An audit report has revealed some irregular payments in the State Department of Gender that include sh104 million for the National free sanitary towels for public schools.
According to the 2019/20 report by Auditor General Nancy Gathungu, there was no documentation provided to support payments for pending bills brought forward from the previous fiscal period.
The gender department, which falls under the Ministry of Public Service, Gender, Senior Citizens Affairs & Special Programmes, is responsible for the running runs the National free sanitary towels programme that supports more than 3.5 million learners in public primary, special, and secondary schools.
Treasury allocated Sh. 470million for the purchase of the Sanitary Towels in the 2020/21 financial year, amidst growing criticism that the pads have not been reaching the girls.
The distribution of free sanitary towels in schools has been shrouded by controversy and graft with reports of illegal tenders as revealed in previous reports by the General Auditor.
Before the National free sanitary towels programme was moved from the Ministry of Education to the Gender docket in the 2017/18 finacial year, former Education Principal Secretary Belio Kipsang was linked in the illegal tender scandal in the sanitray pads distribution after a firm linked to him was awarded a tender despite being the highest bidder.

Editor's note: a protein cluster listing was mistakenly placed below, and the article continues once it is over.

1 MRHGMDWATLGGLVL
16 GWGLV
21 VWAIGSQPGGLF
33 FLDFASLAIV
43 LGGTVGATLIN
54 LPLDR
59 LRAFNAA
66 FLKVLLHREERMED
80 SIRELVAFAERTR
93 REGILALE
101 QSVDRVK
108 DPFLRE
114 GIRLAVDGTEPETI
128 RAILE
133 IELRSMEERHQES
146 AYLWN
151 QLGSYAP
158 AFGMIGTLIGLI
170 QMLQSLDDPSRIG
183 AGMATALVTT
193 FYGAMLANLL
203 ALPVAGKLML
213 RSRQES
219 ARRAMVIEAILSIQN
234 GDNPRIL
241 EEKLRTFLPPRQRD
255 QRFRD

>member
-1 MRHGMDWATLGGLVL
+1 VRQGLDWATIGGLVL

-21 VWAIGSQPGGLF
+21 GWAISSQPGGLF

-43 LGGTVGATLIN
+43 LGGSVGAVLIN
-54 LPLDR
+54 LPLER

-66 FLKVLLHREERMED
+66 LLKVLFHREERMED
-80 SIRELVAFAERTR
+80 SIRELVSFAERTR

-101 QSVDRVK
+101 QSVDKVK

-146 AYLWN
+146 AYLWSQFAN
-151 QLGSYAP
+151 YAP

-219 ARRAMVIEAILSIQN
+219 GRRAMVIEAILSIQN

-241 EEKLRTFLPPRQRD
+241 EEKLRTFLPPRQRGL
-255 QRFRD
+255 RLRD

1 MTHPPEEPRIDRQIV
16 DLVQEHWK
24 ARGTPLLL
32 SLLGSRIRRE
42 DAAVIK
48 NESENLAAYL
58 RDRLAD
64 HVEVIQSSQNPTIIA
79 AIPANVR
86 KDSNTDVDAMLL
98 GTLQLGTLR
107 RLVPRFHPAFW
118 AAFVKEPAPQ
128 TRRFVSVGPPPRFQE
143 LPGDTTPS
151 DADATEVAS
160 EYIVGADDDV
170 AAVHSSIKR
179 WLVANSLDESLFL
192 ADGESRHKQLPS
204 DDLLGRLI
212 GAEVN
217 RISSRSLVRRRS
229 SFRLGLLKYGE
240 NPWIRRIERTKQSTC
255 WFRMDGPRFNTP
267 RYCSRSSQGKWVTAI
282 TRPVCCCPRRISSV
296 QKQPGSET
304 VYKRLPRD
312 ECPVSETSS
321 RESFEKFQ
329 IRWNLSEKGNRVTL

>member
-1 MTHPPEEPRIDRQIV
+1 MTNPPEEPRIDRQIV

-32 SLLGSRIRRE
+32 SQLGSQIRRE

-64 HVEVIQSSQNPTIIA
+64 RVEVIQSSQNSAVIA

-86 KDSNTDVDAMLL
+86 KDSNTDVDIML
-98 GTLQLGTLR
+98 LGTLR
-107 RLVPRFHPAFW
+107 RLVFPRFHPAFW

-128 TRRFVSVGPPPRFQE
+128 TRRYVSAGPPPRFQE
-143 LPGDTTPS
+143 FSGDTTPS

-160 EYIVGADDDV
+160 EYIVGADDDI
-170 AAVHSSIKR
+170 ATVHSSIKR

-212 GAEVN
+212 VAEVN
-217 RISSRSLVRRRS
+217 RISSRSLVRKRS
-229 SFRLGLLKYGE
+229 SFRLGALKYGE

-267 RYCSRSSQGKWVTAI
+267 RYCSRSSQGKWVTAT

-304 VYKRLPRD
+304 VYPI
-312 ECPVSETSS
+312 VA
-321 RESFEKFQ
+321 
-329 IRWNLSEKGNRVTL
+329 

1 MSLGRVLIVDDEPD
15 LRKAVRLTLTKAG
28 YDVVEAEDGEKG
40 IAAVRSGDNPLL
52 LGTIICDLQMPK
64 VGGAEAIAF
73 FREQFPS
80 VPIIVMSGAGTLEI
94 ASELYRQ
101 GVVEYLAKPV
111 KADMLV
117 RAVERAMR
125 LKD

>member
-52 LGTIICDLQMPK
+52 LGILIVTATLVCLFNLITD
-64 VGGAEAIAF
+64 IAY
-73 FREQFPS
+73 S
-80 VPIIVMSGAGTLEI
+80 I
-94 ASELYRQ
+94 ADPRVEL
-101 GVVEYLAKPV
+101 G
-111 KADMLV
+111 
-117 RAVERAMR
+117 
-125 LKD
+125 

The report by the Auditor General also flagged irregular procurements by the State department worth Sh12.9 million during the 12th Commonwealth Women Affairs Ministers Meeting (WAMM) held in Nairobi from September 16 to 20, that include the procuring of conference facilities at Sh7.5 million using the request for quotations method, contrary to Section 106 of the Public Procurement and Asset Disposal Act, 2015, and the Public Procurement and Disposal Regulations, 2013, that provide a threshold of Sh2 million for the use of the method.
The department is also on the spot for unsupported expenditure of Sh3.4 million for printing, advertising and information supplies and services; communication supplies and services; and domestic travel and subsistence.
Period poverty continues to be a major challenge affecting women and girls in Kenya and numerous reports have attributed it as a major cause of the ballooning cases of teenage pregnancies in poor households.
It’s a shame that money meant to alleviate this plight continues to be looted while our girls wallow in period shame.